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"The Drunken Boat, " Illuminations, & A Season in Hell

Arthur Rimbaud (1854-1891) – updated 8/22/99 with links to original French texts

On August 28, 1999 we had a Fiction & Film Group event focused on Rimbaud and Verlaine's poetry as well as the film about their tempestuous relationship, Total Eclipse. Below is the material we used.

About Rimbaud: Rimbaud is one of the world's most influential writers. He was a seminal influence on artists as diverse as Oscar Wilde, Jean Cocteau, H.P. Lovecraft, the Surrealists, Federico García Lorca, Hart Crane, Jean Genet, Jack Kerouac, Allen Ginsberg, Jim Morrison & the Doors, Bob Dylan, Patti Smith, and today's alternative music scene. He wrote all of his masterpieces before the age of 20.

What to Read: "The Drunken Boat" is the visionary piece which first brought Rimbaud to Verlaine's attention. Illuminations contains about three dozen brief prose poems. A Season in Hell is an hallucinatory memoir. I admit that initially I had a lot of trouble reading Rimbaud: so if you don't connect with one of these works, try some of the others. You might also want to peruse these five Verlaine poems. And remember that all points of view are welcome, including critical ones. Feel free to read these or any other translations. If you read French, here are the original texts of Les Illuminations and Une Saison en enfer; also, both Rimbaud and Verlaine's complete works are at Athena: Textes d'auteurs d'expression française.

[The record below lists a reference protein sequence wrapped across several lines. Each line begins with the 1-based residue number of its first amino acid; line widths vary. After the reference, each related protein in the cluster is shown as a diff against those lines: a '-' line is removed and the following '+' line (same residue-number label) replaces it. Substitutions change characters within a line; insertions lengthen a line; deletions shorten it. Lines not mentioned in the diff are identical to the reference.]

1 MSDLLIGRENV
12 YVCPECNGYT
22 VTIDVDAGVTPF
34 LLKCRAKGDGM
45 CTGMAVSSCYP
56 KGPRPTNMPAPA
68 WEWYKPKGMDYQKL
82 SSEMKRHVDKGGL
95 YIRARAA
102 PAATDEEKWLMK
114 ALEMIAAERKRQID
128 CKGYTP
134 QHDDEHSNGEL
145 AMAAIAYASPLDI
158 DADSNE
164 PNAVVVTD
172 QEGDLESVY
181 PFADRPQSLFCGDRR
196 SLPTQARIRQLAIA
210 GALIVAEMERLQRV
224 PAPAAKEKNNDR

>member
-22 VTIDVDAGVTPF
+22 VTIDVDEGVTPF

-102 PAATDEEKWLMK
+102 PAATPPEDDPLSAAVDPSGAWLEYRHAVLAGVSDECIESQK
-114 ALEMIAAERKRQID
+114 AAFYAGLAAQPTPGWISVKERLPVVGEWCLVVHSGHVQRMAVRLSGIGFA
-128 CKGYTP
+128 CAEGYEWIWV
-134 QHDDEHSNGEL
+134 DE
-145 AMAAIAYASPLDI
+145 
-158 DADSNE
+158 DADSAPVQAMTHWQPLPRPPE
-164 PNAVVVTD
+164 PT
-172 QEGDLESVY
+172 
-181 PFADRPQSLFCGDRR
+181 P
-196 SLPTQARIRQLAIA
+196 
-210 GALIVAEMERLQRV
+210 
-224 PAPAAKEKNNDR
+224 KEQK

More Information: In Claude J. Summers' Gay & Lesbian Literary Heritage, see the articles and bibliographies for "Rimbaud," "Verlaine," and "French Literature: Nineteenth Century." There are many resources – including additional poems, articles, and photographs – at Peter Pullicino's excellent Rimbaud site.

"The Drunken Boat" [Le Bateau ivre] (1871)

As I was floating down impassive Rivers,
I no longer felt myself steered by the haulers:
gaudy Redskins had taken them for targets,
nailing them naked to coloured stakes.

I cared nothing for all my crews,
carrying Flemish wheat or English cotton.
When, along with my haulers, those uproars stopped,
the Rivers let me sail downstream where I pleased.

Into the ferocious tide-rips, last winter,
more absorbed than the minds of children, I ran!
And the unmoored Peninsulas never
endured more triumphant clamourings.

The storm made bliss of my sea-borne awakenings.
Lighter than a cork, I danced on the waves
which men call the eternal rollers of victims,
for ten nights, without once missing the foolish eye of the harbor lights!

Sweeter than the flesh of sour apples to children,
the green water penetrated my pinewood hull
and washed me clean of the bluish wine-stains
and the splashes of vomit, carrying away both rudder and anchor.

And from that time on I bathed in the Poem
of the Sea, star-infused and churned into milk,
devouring the green azures where, entranced
in pallid flotsam, a dreaming drowned man sometimes goes down;

where, suddenly dyeing the blueness,
deliriums and slow rhythms under the gleams of the daylight,
stronger than alcohol, vaster than music,
ferment the bitter rednesses of love!

I have come to know the skies splitting with lightning,
and the waterspouts, and the breakers and currents;
I know the evening, and dawn rising up like a flock of doves,